“Perimenopause occurs because your ovaries produce way less estrogen. Hormone therapy replenishes this deficiency and it works like a charm on menopause symptoms. In the 1990s, everyone was getting it, until a study of one of the drugs was done in the US in 2002 on older women (majority age group 65-85+). There appeared to be a higher number of breast cancer and cardiovascular disease in that group of women. For every 1,200 women, it was only one more case, but in the media this was inaccurately translated to 26% more chance. That news hit like a bomb, and we are still dealing with the negative perception of this -then already incorrect and outdated- information. It was about a product that has never been on the European market, and you can’t just compare hormone preparations. Still, that’s exactly what happened. Moreover, there are lots of risk factors for breast cancer and those were not included in the study at the time. For example, excess weight, smoking, and alcohol use. Unfortunately, we just can’t seem to get rid of the painted picture.”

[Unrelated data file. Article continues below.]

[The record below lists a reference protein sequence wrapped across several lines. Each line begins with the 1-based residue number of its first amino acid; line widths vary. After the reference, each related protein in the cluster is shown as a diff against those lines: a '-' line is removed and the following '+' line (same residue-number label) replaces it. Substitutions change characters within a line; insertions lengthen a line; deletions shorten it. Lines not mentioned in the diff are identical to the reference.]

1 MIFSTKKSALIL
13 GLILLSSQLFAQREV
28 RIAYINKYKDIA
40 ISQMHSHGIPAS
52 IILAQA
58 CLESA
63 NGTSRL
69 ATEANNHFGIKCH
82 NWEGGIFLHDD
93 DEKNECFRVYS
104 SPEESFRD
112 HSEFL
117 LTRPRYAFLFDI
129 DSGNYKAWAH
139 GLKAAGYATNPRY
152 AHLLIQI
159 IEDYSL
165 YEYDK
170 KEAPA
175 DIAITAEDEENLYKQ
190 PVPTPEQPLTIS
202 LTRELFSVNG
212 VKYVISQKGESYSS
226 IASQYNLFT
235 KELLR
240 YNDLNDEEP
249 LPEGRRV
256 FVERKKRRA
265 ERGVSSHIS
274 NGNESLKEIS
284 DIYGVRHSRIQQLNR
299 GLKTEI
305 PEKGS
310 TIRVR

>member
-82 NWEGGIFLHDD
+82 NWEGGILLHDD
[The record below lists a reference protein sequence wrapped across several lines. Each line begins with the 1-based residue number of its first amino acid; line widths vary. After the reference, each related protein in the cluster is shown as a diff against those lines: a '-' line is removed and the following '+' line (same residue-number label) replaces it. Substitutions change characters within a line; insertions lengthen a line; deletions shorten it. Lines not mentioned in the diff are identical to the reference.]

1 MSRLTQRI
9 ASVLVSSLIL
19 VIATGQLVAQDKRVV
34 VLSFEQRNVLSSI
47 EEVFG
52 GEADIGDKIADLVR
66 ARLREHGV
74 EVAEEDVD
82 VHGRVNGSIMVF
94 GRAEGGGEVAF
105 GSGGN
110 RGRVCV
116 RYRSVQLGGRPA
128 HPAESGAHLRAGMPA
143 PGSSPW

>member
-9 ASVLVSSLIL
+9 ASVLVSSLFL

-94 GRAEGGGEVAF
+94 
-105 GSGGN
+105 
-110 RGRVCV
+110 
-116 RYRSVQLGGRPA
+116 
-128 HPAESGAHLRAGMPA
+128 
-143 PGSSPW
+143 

Do you want to read a personal story about hormone therapy? Read the interview with Anita Witzier here.
We as women really hit the jackpot, didn’t we?
“Exactly. Recently it was written that hormone therapy increases the risk of breast cancer by 5%. So, we then we write another article, because it’s more nuanced than that and blatantly not true. People get scared and sometimes believe everything that is written. Even GP’s are reluctant because of these kinds of messages. After 2002 everything was on hold in the Netherlands for 15 years, nobody dared to prescribe hormone therapy. Now it’s fine, but we have a lot of catching up to do compared to the rest of the world.”
Is there any positive news as well?
“There are some amazing aspects to aging. These are not directly related to the perimenopause, but with the change in motivation and daring to be yourself. The menopause rings in a new era, where you can and must choose for yourself. Change course, get an education, start your own business, do what really suits you and what you love to do from your heart. Women always place themselves at the bottom. We take care of everything and everyone for years, and once that’s done, we need caretakers. There is something in us that upholds this role pattern, but we are allowed to -read should- step out of that mindset. I’m convinced that there are many more female role models than male role models, even in higher positions. We have to stop being so modest about that!”